The answer to the second question is: it becomes an “issue”, i.e. a risk that is now a fact and needs to be dealt with. Risk & Issue mitigation is a fancy way of saying: sort it out!

Drought Mitigation:

At the moment in many parts of the UK there is a drought in effect due to the low amounts of rainfall over the past couple of years. Here is a poster from Thames Water on this topic:

The bit that irks me about this poster is a minor - but to me important - detail: “None of us can make it rain, but we can all use less water”. Well, speak for yourself. Some people do claim to be able to make it rain.

Rain Making Strategies:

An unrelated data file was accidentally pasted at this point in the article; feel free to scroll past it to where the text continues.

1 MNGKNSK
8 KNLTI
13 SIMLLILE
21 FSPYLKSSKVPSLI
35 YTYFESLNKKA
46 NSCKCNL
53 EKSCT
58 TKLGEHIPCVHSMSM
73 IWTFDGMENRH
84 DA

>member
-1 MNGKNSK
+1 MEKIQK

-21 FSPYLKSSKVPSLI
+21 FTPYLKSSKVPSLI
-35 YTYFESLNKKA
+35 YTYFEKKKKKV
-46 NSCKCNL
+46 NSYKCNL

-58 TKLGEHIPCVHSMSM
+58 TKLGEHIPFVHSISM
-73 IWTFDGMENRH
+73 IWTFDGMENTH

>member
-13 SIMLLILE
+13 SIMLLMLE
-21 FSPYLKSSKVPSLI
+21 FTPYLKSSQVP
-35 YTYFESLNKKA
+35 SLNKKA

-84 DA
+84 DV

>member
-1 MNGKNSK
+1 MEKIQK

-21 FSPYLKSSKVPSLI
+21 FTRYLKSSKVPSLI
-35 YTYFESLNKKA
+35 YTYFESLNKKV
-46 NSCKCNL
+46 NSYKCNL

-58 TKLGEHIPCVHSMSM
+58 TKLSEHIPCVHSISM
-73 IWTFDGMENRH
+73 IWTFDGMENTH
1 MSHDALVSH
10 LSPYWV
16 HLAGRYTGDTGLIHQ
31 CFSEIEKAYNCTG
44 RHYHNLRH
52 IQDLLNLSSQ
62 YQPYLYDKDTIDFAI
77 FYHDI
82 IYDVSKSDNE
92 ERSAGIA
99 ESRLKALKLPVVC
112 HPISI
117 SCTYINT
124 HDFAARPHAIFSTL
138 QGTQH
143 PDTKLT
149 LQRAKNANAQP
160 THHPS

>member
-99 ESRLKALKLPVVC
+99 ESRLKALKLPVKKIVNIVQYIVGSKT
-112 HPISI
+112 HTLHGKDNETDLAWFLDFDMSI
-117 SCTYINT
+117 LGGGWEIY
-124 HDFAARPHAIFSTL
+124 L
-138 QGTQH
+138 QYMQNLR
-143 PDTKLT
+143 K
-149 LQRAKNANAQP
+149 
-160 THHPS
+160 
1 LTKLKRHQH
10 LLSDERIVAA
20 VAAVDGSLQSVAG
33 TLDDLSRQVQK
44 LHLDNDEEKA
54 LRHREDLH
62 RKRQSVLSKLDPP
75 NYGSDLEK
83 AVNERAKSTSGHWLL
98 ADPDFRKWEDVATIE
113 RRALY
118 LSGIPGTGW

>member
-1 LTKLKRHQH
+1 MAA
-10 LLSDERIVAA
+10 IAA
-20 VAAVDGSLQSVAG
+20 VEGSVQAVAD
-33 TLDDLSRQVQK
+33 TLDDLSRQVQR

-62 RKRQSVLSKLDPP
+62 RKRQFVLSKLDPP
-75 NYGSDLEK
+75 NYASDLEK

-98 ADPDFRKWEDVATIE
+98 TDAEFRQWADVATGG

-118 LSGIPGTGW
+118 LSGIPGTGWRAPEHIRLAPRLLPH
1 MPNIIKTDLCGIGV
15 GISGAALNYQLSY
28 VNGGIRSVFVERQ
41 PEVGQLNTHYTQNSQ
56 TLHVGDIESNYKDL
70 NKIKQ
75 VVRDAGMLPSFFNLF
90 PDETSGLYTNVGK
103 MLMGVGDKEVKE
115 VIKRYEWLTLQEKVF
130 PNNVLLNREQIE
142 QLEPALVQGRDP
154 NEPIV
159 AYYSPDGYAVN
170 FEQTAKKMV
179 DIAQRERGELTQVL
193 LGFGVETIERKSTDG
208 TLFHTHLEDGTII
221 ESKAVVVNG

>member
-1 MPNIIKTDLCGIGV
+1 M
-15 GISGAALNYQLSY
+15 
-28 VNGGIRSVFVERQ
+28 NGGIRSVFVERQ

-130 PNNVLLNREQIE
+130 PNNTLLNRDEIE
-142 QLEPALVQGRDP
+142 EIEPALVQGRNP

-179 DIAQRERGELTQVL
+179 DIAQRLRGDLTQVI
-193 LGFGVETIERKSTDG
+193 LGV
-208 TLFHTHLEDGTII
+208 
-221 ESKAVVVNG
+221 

Here are some techniques for rain making that every Trainee Golem Builder should know about.
  1. Prayer for Rain 
  2. Choni’s Circle 
  3. Rain Dance 
  4. Elijah’s prayer for rain

Let’s take a brief look at each in turn:

1. Prayer for Rain

This prayer is said at the end of Sukkot (Tabernacles), a pilgrim festival at the end of the harvest season that requests rain for the coming winter. Here is a link to some of the laws. This prayer is said until Pesach (Passover). In a land like Israel that relies on rainfall rather than rivers or lakes to supply water for drinking and agriculture, praying for rain can mean the difference between thriving and surviving.

2. Choni’s Circle

Choni was a Mishnaic sage who lived at the time of the destruction of the second Temple in Jerusalem. He was a wonder worker who asked God to make it rain by drawing a circle and refusing to move out of it until the right kind of rain fell.